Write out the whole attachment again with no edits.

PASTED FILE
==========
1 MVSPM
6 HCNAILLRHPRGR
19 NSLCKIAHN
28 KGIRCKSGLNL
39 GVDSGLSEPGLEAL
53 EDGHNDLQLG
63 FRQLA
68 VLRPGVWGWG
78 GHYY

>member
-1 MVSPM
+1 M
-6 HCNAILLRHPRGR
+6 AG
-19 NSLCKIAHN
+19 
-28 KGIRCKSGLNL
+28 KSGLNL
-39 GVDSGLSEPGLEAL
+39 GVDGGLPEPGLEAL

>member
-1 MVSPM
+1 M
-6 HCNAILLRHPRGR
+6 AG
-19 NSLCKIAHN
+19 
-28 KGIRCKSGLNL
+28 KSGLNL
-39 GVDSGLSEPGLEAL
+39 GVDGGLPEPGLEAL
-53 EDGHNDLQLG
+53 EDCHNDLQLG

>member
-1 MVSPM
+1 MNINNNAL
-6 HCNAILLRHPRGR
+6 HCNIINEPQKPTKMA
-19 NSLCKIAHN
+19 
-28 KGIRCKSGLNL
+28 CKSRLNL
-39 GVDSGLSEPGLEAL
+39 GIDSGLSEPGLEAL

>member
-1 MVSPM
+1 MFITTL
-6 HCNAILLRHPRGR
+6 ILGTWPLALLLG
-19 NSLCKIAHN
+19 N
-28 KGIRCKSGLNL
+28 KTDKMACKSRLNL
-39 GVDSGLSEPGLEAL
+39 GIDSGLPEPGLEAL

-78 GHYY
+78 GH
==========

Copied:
1 MVSPM
6 HCNAILLRHPRGR
19 NSLCKIAHN
28 KGIRCKSGLNL
39 GVDSGLSEPGLEAL
53 EDGHNDLQLG
63 FRQLA
68 VLRPGVWGWG
78 GHYY

>member
-1 MVSPM
+1 M
-6 HCNAILLRHPRGR
+6 AG
-19 NSLCKIAHN
+19 
-28 KGIRCKSGLNL
+28 KSGLNL
-39 GVDSGLSEPGLEAL
+39 GVDGGLPEPGLEAL

>member
-1 MVSPM
+1 M
-6 HCNAILLRHPRGR
+6 AG
-19 NSLCKIAHN
+19 
-28 KGIRCKSGLNL
+28 KSGLNL
-39 GVDSGLSEPGLEAL
+39 GVDGGLPEPGLEAL
-53 EDGHNDLQLG
+53 EDCHNDLQLG

>member
-1 MVSPM
+1 MNINNNAL
-6 HCNAILLRHPRGR
+6 HCNIINEPQKPTKMA
-19 NSLCKIAHN
+19 
-28 KGIRCKSGLNL
+28 CKSRLNL
-39 GVDSGLSEPGLEAL
+39 GIDSGLSEPGLEAL

>member
-1 MVSPM
+1 MFITTL
-6 HCNAILLRHPRGR
+6 ILGTWPLALLLG
-19 NSLCKIAHN
+19 N
-28 KGIRCKSGLNL
+28 KTDKMACKSRLNL
-39 GVDSGLSEPGLEAL
+39 GIDSGLPEPGLEAL

-78 GHYY
+78 GH